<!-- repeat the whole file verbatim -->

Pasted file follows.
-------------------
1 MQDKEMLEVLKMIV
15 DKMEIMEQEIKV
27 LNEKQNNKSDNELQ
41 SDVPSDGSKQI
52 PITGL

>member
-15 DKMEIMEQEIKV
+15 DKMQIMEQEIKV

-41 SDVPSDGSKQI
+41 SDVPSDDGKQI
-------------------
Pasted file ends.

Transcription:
1 MQDKEMLEVLKMIV
15 DKMEIMEQEIKV
27 LNEKQNNKSDNELQ
41 SDVPSDGSKQI
52 PITGL

>member
-15 DKMEIMEQEIKV
+15 DKMQIMEQEIKV

-41 SDVPSDGSKQI
+41 SDVPSDDGKQI